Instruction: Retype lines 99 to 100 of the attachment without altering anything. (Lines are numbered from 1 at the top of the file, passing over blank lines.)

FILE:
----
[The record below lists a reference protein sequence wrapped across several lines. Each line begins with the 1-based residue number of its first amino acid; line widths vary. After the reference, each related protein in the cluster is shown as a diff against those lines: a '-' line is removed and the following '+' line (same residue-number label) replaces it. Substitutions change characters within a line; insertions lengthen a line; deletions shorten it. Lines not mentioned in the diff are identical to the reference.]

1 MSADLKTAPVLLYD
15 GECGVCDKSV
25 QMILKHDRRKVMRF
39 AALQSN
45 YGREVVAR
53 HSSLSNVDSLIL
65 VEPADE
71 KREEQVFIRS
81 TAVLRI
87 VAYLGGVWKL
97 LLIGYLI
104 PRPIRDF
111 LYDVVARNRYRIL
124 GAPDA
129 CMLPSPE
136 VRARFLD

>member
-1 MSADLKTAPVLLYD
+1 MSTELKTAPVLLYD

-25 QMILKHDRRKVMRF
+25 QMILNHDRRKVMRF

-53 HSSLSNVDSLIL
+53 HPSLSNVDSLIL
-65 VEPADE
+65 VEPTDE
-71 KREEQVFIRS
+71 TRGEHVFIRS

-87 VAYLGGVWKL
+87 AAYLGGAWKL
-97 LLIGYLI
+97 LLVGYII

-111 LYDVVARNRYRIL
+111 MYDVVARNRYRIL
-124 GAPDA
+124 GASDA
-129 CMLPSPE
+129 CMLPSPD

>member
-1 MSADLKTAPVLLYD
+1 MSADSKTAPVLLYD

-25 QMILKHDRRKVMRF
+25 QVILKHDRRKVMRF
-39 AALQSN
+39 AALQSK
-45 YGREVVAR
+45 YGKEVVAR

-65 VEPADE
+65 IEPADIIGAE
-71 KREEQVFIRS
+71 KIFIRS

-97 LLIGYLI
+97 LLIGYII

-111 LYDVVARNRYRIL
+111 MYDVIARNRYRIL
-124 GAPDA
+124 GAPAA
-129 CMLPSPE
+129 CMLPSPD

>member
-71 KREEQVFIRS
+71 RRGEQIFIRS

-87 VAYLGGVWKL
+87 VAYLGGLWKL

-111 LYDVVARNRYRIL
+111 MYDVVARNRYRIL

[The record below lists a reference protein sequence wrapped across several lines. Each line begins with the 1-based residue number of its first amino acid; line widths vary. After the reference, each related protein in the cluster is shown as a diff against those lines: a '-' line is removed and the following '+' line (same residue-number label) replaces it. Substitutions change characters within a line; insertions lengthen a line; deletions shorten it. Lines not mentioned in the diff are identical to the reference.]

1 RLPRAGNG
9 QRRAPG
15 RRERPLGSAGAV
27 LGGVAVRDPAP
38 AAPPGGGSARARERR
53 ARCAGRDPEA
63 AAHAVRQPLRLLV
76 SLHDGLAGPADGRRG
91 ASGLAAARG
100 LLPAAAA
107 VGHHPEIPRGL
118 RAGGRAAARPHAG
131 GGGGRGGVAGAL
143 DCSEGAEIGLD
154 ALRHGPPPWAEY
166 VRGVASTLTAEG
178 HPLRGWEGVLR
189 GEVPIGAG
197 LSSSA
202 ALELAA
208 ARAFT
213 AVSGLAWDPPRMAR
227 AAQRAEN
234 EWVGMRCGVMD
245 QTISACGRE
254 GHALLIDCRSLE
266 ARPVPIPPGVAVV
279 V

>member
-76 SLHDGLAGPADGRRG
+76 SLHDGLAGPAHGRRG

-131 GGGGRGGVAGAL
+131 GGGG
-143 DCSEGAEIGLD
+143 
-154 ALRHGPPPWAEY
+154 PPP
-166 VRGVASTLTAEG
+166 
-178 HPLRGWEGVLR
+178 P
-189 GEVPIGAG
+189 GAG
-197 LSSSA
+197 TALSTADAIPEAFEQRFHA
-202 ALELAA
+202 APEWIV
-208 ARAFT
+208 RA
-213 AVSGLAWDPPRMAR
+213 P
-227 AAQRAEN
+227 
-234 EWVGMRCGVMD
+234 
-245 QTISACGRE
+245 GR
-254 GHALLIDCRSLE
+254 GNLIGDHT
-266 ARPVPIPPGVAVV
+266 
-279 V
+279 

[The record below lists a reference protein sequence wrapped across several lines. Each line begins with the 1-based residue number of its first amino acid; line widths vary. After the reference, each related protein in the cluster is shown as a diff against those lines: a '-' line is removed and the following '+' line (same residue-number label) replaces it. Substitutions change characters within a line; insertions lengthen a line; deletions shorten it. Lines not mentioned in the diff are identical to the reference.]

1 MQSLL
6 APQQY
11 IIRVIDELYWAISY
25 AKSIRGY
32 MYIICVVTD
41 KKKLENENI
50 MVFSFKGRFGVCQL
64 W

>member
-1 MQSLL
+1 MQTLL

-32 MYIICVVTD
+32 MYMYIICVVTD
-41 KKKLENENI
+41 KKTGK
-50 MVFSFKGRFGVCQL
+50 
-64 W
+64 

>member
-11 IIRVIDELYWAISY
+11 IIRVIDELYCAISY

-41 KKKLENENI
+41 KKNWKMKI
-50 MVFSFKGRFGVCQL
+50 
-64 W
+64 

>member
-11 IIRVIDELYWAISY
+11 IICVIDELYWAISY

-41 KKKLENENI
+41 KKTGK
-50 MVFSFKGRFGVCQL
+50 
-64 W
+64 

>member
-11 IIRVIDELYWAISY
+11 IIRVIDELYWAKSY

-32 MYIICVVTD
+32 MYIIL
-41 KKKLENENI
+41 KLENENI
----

-131 GGGGRGGVAGAL
+131 GGGG